A lipstick red, baby grand piano reclines in the vast white marbled reception area. Look up, and above you are 20 glamorous floors of luxury, each with a seemingly endless array of unobtrusive staff, making sure that everything is just so.
This is the fabulous Oberoi Mumbai, in the heart of the up-scale business and shopping district and one of three hotels attacked by terrorists in November 2008. In April 2010, the Oberoi re-opened after a $40 million makeover, and boy, does it show.
With its considerable style and comfort and W1 location, it's a mystery why the Marylebone Hotel remains a well-kept secret. Perhaps because, disguised by a grim '60s facade on one of the anonymous, shop-less streets which run behind the Oxford Street department stores, it is unrecognisable from the street as a four-star hostelry.
No matter how hot the weather - and when I was last in Israel last month it was well into the nineties - or how wearying the antics of other Israeli hotel chains, the minute one steps into a Dan Hotel, everything feels cool, calm, collected.
My favourite is the Dan Tel Aviv, where I've stayed four times now.
As with all the best rendezvous, being there makes you feel excited and tranquil, both at once.
Is it possible to live up to guests' expectations when a room costs £900 a night and your name is synonymous with the very finest in hospitality?
The answer, in the case of the Cipriani, is not only live up to, but in many respects exceed, expectations.
Relatively small – it has 79 rooms and suites – low-key and on an island in the Venice Lagoon, a six-minute trip by shuttle boat from St Mark's Square, the hotel works very hard to be a very grand, but a very comfortable home-from-home for guests who have luxury hardwired into their DNA.
This bijoux hotel, located in a quiet courtyard, has been given a lobby-to-loft boutique makeover by new owners, Campbell Grey. Close to St James's Palace and Piccadilly, and many of the capital's other attractions, the hotel was built in 1908.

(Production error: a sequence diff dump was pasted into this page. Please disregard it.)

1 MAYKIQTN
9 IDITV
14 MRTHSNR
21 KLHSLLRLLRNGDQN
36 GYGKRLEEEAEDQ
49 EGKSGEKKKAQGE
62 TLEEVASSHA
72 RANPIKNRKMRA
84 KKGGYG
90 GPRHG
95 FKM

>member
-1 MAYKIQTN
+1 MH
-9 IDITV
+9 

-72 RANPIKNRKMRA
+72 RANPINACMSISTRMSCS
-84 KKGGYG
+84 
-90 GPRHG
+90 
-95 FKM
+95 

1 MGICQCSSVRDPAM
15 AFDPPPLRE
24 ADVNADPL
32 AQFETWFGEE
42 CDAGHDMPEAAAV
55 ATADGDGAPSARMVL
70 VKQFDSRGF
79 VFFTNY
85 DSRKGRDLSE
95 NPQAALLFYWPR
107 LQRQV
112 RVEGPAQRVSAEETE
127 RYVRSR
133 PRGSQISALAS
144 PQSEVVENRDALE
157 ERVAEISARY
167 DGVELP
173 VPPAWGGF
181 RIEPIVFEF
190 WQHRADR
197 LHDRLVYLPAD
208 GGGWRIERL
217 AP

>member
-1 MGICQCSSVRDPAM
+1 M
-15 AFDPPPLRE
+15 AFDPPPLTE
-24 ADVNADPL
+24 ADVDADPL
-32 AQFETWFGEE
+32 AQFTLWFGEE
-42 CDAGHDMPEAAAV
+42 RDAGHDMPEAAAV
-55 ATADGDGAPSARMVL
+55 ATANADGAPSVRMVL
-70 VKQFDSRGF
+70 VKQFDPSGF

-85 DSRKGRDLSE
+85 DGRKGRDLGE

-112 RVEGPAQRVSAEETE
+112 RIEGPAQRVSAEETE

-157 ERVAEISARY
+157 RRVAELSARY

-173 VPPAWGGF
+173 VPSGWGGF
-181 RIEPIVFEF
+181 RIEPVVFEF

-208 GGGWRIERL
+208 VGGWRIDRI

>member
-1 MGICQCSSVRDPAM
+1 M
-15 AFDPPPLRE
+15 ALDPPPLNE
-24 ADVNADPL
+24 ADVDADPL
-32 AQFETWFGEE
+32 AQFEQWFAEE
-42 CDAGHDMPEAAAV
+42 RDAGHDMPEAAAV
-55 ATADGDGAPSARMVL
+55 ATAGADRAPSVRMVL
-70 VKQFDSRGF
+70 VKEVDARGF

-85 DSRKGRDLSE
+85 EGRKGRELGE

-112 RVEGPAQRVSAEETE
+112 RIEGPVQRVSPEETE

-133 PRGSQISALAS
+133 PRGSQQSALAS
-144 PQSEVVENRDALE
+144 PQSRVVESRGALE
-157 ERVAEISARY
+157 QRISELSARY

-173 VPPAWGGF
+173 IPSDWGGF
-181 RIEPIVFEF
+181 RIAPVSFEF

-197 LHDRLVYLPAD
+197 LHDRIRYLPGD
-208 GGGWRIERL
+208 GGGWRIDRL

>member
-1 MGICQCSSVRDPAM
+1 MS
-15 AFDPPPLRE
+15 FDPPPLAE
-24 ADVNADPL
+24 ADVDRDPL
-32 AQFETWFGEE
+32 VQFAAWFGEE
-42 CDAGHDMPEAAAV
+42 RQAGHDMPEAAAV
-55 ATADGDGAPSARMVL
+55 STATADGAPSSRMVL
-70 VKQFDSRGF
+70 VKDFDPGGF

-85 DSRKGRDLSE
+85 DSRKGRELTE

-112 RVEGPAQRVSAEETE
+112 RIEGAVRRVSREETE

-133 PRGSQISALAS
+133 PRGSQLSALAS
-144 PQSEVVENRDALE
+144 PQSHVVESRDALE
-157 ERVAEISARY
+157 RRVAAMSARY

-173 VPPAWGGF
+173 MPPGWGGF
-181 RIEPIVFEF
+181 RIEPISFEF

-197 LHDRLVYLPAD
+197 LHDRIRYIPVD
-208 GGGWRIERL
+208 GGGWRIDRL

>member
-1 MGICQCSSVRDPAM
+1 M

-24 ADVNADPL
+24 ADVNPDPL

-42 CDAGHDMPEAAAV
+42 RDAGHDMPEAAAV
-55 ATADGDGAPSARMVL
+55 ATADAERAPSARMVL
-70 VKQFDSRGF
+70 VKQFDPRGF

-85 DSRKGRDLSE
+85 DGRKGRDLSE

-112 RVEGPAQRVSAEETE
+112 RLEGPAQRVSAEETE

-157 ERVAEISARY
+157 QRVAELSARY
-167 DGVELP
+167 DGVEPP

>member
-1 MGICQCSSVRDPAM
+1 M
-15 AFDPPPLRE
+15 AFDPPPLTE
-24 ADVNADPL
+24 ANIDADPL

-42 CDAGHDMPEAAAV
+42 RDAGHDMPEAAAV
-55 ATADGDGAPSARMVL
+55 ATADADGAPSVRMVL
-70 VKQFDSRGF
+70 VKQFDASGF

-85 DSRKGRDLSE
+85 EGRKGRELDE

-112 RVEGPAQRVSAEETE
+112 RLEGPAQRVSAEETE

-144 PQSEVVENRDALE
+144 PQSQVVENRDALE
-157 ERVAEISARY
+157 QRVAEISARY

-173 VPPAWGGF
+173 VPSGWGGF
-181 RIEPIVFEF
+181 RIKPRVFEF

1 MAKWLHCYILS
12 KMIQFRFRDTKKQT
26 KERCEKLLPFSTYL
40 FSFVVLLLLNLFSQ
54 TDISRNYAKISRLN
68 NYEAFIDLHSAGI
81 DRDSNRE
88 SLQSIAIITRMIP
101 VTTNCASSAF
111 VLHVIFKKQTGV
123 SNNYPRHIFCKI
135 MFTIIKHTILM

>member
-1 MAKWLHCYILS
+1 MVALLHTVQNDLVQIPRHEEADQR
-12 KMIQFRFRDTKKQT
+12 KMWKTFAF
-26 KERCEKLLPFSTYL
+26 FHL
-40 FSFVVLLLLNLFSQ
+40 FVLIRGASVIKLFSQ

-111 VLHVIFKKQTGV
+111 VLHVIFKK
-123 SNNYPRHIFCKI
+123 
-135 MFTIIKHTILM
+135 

Following refurbish-ment and renovation, and hidden behind a facade festooned with floral hanging baskets, it fields 90 rooms and suites, 24-hour gym, treatment and steam rooms and restaurant.
The Green House Hotel, just a block from Bournemouth's East Cliff, the clifftop promenade once dotted with kosher hotels, is a stucco'd, Grade 11 listed building. But its imposing Victorian façade conceals a hip, boutique-style interior fielding a clean minimalism in the lobby and rooms, aligned with a glam rock vibe for its bar.
What distinguishes the Green House Hotel from most boutique properties is its claim to be "the greenest hotel in the UK", with everything run according to five core "green" principles that include "reduce, re-use and recycle".
If you want a spectacular aerial view of Manchester, you have only to go to the Hilton Manchester Deansgate and take the express lift to the 23rd floor.
When the doors open you'll be in, or rather on, Cloud 23, the hotel's buzzy cocktail bar. Wrap-around floor-to-ceiling windows provide jaw-dropping views while you sip something exotic from an extensive drinks menu.
When David Levin opened The Capital in 1971, it seemed daringly moderne for its surroundings. Genteel Basil Street, between Knightsbridge and Harrods, had never seen the likes of the silver-spaceship foyer and the bold canopy proclaiming in chrome letters London's first true boutique hotel.
But all that is gone now - except the repu-tation. Within a few years of opening, the Capital got recognition from Michelin, and it continues to make all the top award lists for the hotel and its eponymous fine restaurant.
There must be many a case of mistaken identity in the hunt for smart lodgings in the tiny, picturesque pair of Cotswold villages known as the Slaughters.
For the upper and lower villages, separated by a bridge, have three manor houses between them. And despite having the only Michelin-starred restaurant, the Lords is not the huge pile at the top of the hill - that's a private house - nor the Relais & Chateaux property two minutes down the street in Lower Slaughter.
It's just a little old inn perched at the top of a slipway in a tiny Cornish hamlet, but The Lugger at Portloe has somehow achieved iconic status. Perhaps because its owners have injected seaside simplicty with a measure of chic without adding an ounce of pretension. Or simply because its romantic harbourside location is unbeatable.